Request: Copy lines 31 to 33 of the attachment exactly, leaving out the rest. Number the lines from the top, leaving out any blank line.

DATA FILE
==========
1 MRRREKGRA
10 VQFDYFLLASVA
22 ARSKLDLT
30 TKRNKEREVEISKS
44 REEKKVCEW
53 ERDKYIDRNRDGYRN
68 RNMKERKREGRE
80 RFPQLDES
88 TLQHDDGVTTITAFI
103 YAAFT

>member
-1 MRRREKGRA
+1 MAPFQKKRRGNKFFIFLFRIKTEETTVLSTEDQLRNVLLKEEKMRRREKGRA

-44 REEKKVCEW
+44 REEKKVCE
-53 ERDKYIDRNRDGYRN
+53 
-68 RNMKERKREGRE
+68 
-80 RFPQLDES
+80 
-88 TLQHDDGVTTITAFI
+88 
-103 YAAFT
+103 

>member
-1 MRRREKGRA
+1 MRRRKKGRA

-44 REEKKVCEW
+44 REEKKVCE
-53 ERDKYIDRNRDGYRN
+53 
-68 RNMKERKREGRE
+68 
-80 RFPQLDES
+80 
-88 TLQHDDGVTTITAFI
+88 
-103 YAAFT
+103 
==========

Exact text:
-53 ERDKYIDRNRDGYRN
+53 
-68 RNMKERKREGRE